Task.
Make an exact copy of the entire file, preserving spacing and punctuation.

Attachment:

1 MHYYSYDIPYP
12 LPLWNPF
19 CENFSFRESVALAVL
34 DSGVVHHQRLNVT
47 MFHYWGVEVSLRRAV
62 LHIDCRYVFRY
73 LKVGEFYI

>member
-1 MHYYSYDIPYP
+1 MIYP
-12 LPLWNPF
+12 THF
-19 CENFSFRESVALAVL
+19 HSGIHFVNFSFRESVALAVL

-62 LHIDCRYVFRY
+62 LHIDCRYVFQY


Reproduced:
1 MHYYSYDIPYP
12 LPLWNPF
19 CENFSFRESVALAVL
34 DSGVVHHQRLNVT
47 MFHYWGVEVSLRRAV
62 LHIDCRYVFRY
73 LKVGEFYI

>member
-1 MHYYSYDIPYP
+1 MIYP
-12 LPLWNPF
+12 THF
-19 CENFSFRESVALAVL
+19 HSGIHFVNFSFRESVALAVL

-62 LHIDCRYVFRY
+62 LHIDCRYVFQY